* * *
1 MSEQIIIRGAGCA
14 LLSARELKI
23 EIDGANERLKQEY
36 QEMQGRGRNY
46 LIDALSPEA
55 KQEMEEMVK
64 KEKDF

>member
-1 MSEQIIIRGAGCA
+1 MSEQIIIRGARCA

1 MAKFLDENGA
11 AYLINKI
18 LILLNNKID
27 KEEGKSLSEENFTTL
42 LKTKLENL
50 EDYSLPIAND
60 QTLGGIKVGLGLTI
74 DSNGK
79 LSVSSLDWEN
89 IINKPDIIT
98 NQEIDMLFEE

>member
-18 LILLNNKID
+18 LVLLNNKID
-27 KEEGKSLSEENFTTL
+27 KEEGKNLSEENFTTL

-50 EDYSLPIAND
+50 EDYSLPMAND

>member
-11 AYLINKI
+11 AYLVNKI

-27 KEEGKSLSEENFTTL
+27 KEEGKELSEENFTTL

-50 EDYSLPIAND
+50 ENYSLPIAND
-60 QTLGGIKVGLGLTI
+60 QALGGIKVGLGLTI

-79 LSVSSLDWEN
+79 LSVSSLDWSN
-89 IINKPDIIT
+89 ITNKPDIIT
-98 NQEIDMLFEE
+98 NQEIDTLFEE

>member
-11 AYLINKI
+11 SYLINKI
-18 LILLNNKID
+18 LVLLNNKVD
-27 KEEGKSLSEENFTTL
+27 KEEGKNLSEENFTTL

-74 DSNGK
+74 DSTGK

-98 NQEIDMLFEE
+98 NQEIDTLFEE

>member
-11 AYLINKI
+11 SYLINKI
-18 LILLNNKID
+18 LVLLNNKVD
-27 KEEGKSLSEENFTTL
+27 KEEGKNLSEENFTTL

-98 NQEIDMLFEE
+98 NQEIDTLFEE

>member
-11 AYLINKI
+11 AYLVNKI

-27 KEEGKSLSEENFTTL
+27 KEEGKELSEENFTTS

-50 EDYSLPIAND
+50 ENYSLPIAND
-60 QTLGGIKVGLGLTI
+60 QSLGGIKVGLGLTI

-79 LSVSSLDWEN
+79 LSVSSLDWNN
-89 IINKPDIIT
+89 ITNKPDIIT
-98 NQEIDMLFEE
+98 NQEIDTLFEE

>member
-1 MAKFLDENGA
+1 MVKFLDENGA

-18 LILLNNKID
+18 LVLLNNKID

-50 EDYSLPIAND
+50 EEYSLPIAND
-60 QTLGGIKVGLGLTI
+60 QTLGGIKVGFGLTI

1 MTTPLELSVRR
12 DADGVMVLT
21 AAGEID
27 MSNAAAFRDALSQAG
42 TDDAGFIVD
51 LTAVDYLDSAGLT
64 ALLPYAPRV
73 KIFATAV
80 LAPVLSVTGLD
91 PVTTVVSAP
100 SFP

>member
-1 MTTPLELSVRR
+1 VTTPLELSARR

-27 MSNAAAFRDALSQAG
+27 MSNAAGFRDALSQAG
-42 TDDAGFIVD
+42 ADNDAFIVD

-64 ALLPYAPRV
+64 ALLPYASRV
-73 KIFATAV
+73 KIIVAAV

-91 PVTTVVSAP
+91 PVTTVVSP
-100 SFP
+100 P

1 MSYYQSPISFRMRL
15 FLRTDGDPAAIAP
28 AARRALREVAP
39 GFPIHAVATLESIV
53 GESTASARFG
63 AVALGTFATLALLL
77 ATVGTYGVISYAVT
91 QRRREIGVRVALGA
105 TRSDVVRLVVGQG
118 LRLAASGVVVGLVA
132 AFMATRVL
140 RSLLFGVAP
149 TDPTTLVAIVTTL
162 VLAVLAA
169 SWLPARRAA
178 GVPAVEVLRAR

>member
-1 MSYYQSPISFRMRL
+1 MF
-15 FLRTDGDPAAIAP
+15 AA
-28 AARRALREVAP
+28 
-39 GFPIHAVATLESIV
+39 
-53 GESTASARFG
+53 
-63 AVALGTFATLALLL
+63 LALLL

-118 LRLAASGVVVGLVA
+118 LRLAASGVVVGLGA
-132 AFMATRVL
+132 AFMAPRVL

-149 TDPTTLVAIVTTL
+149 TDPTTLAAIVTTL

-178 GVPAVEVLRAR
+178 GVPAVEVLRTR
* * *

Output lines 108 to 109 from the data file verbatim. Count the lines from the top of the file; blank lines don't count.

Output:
-73 KIFATAV
+73 KIIVAAV